Commercial Interruption

For the longest time, NHL’s television watching habits were blissfully commercial free.  He would watch DVDs, kids channels (where the only commercials were for their own shows) or DVRed shows (commercials quickly skipped by).  As he’s gotten older, though, he’s come to notice those little bits of advertisement.  I’d like to announce that my savvy son has realized that these are just crass attempts to sell him things he doesn’t need.  I’d like to say that.  Really, I would.  Sadly, I can’t.

Of course, NHL is only 7 years old, so his naiveté can be forgiven when it comes to this subject.  Still, it is both amusing and frustrating to hear a commercial come on the television only to be followed by cries of “Can we get that?”, “Can we go to that?”, “Can we watch that?”  Of course, since his little brother is such a copy-cat, those cries get echoed by JSL as well.

If an “As Seen On TV” product spot airs that shows kids gluing bits of paper together to make something that vaguely resembles a dog, suddenly the boys will want this item.  It is all they’ve ever wanted in their lives and they must possess it!

If the boys see a commercial for a fast food chain, they are overcome with a hunger for burgers and chicken nuggets.  And a toy.  Don’t forget the toy that comes with the meal!  (We used to let the boys have the rare trip to McDonalds until we realized that JSL was playing with the toys and refusing to eat anything but french fries.)

If NHL spies a spot for a new television show that will be airing, suddenly he develops a desire to see this show.  The DVR must be set immediately even if the show is a month away.  Never mind that the DVR can only go a week out.  This show is going to be the greatest thing EVER and they can’t wait to see it.

I’ve sat down with NHL and explained that he doesn’t need everything he sees in commercials.  I’ve told him that they are designed to sell him things.  Still, I know that come the next commercial interruption, he’ll be asking for something new that he just has to have.

How about you? Have your kids noticed and asked for items from commercials?

Summer Day Trips

We don’t take many vacations. Most of the ones we do take involve going to see family. Still, it occasionally is nice to do something outside of our ordinary day-to-day routine. We’ve figured out a couple of kid-friendly getaways nearby to escape from the everyday.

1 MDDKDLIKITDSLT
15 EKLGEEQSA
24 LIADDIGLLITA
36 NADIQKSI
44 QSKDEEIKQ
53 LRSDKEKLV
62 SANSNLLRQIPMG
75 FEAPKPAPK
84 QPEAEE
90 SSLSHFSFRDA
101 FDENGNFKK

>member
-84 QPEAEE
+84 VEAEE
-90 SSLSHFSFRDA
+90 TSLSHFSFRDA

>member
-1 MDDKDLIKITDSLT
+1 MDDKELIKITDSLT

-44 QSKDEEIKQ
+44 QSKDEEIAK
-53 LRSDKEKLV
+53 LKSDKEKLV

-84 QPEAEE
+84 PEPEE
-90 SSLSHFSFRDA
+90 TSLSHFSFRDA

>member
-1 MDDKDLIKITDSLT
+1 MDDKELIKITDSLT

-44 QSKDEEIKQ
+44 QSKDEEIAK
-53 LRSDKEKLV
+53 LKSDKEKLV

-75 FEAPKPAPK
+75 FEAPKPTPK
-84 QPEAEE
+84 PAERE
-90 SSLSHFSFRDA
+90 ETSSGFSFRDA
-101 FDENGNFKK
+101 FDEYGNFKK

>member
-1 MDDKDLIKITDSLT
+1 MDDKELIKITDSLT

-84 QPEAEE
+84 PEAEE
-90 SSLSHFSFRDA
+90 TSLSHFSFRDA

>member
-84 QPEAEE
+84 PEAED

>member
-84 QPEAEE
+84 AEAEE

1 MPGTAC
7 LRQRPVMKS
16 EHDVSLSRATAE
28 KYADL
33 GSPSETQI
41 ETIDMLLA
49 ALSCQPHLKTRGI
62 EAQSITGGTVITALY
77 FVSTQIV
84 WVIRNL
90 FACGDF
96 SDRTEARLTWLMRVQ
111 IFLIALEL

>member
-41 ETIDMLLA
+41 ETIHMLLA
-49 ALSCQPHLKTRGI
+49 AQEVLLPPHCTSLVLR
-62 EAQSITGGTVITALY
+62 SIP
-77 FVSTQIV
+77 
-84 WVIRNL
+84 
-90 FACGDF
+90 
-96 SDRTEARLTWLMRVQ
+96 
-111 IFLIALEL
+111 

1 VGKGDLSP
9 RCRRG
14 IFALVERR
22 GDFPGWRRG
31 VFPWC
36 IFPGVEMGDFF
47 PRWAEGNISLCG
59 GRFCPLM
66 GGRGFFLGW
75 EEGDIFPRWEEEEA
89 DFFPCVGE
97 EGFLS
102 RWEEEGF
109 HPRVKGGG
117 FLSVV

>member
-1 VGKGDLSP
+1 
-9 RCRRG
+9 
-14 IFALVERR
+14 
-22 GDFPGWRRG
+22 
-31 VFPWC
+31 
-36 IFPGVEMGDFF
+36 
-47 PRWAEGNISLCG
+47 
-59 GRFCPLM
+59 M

How Amusing

The most common destination is a local amusement park. Now, I’m not a big fan of wild rides. NHL, on the other hand loves them. When we go to Six Flags, NHL’s favorite ride is the bobsled. We’ll get in our seats, lower the safety bar and up we go. Then, all too suddenly, we’re going down along a bobsled track, moving up and down the sides. Once, late in the season, B, NHL and I were the only ones in the bobsled and the sled actually left the track somewhat. Not enough to fly off and and injure us, but just enough to seriously scare us. Over time, I’ve learned to cope with these intense rides and perhaps even enjoy them a little. The one thing that I don’t want to do is dissuade him from doing something he enjoys because of a groundless fear of mine.

Pick Your Favorite

Growing up, a lot of my favorite moments were going to a local farm and picking our own fruits and vegetables, especially strawberries. There’s just something about getting down close to the ground and plucking a nice, red berry fresh off of a plant that I love. Even sneaking the occasional berry snack is part of the whole experience. Of course, the time that my parents filled the back seat of the car, necessitating that I stand in the back seat going home was memorable for all the wrong reasons. My father accelerated a bit too much and I went backwards, sitting right in the freshly-plucked strawberries!

We’ve taken the boys strawberry picking and they love it. They love hunting for ripe berries and filling up the containers. And, yes, they’ve also (when I let them) snuck a bite. The best part of berry picking is that even when the trip is over, you can relive the day by taking a bite of one of the sweet berries that you picked.

Don’t think that all summer trips need to be long affairs to far off destinations. Sometimes, the best trips don’t involve packing a suitcase or expensive hotel rooms. Sometimes, they merely involve getting out to a fun place right in your own backyard. What fun, but not far getaways have you done over the summer?

Life Lessons Learned From Sharing Childhood Favorites

NHL meets Bugs and Lola Bunny

Of all of the ways to connect with your children, one of the most rewarding has got to be introducing your children to things that you were interested in as a child.  Not only do you wind up reliving some of your favorite moments from your childhood, but you build on them. You wind up not only seeing them with adult eyes, but seeing through your kids’ new slightly different perspective.

Now, I’m under no illusions.  I’m a geek.  So the things that I like, the things I want to inspire my children to have interests in are geeky pursuits like comic books, cartoons, computers, and science fiction.  As NHL got older, he started showing an interest in geeky things.  Not only did he join the chess club, but he started working math into every conversation and drawing that he could.  I saw my opportunity.